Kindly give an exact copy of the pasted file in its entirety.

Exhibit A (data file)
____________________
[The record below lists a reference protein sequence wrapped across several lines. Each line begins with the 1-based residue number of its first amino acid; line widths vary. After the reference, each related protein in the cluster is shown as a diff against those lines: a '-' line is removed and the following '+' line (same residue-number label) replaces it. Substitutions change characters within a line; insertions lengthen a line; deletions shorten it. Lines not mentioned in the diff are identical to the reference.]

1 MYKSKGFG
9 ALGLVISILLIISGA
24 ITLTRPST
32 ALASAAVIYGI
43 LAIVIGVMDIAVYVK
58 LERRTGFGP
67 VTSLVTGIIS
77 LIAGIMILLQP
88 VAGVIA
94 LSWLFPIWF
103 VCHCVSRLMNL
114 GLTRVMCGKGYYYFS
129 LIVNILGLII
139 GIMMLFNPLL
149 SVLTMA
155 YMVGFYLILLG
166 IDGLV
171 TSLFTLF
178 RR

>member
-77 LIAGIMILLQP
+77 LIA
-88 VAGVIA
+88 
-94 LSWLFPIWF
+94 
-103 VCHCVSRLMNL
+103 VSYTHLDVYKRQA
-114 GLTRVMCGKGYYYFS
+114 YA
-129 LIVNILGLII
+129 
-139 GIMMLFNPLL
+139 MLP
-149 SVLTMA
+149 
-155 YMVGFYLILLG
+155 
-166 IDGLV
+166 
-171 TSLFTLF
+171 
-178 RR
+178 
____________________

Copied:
[The record below lists a reference protein sequence wrapped across several lines. Each line begins with the 1-based residue number of its first amino acid; line widths vary. After the reference, each related protein in the cluster is shown as a diff against those lines: a '-' line is removed and the following '+' line (same residue-number label) replaces it. Substitutions change characters within a line; insertions lengthen a line; deletions shorten it. Lines not mentioned in the diff are identical to the reference.]

1 MYKSKGFG
9 ALGLVISILLIISGA
24 ITLTRPST
32 ALASAAVIYGI
43 LAIVIGVMDIAVYVK
58 LERRTGFGP
67 VTSLVTGIIS
77 LIAGIMILLQP
88 VAGVIA
94 LSWLFPIWF
103 VCHCVSRLMNL
114 GLTRVMCGKGYYYFS
129 LIVNILGLII
139 GIMMLFNPLL
149 SVLTMA
155 YMVGFYLILLG
166 IDGLV
171 TSLFTLF
178 RR

>member
-77 LIAGIMILLQP
+77 LIA
-88 VAGVIA
+88 
-94 LSWLFPIWF
+94 
-103 VCHCVSRLMNL
+103 VSYTHLDVYKRQA
-114 GLTRVMCGKGYYYFS
+114 YA
-129 LIVNILGLII
+129 
-139 GIMMLFNPLL
+139 MLP
-149 SVLTMA
+149 
-155 YMVGFYLILLG
+155 
-166 IDGLV
+166 
-171 TSLFTLF
+171 
-178 RR
+178 